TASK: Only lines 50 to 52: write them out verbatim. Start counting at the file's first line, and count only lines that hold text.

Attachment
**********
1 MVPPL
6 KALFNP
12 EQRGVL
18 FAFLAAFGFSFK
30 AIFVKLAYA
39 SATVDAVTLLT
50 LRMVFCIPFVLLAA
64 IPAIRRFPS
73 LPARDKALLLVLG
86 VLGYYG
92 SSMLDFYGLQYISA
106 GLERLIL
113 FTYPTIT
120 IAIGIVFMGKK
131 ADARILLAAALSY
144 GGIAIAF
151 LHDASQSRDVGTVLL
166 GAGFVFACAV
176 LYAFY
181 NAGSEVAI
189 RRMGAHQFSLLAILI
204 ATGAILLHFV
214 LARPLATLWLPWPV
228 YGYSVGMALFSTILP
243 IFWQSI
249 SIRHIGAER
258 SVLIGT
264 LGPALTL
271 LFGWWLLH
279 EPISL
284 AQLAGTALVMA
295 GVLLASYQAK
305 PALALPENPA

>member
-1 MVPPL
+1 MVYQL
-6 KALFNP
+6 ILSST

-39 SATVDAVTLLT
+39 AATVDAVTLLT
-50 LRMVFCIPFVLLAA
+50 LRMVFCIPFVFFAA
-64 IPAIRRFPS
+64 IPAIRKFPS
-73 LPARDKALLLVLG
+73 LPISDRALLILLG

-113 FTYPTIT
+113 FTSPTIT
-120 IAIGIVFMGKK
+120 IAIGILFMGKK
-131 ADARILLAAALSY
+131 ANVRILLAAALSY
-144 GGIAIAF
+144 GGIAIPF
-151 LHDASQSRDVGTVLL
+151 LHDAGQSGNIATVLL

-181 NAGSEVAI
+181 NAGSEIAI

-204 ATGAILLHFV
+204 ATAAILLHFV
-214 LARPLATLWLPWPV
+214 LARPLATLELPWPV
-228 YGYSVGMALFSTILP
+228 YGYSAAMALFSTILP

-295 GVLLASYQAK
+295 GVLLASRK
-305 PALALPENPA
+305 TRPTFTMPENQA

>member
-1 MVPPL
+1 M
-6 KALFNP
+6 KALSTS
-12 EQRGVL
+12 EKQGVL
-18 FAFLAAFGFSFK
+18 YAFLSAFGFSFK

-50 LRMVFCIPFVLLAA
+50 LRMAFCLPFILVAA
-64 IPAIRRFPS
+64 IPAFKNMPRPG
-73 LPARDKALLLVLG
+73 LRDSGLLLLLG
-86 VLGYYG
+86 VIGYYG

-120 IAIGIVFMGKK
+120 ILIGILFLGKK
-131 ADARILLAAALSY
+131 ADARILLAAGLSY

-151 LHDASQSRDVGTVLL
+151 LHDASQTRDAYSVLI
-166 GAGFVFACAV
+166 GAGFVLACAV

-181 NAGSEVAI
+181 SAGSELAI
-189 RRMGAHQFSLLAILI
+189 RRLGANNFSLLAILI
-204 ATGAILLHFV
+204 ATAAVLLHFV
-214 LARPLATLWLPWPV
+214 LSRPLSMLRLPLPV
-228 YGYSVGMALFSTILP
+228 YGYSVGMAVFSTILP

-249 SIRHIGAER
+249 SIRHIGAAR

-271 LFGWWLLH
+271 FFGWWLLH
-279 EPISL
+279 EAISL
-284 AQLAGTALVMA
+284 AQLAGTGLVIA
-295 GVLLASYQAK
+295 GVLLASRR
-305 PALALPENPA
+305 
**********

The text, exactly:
+120 IAIGILFMGKK
-131 ADARILLAAALSY
+131 ANVRILLAAALSY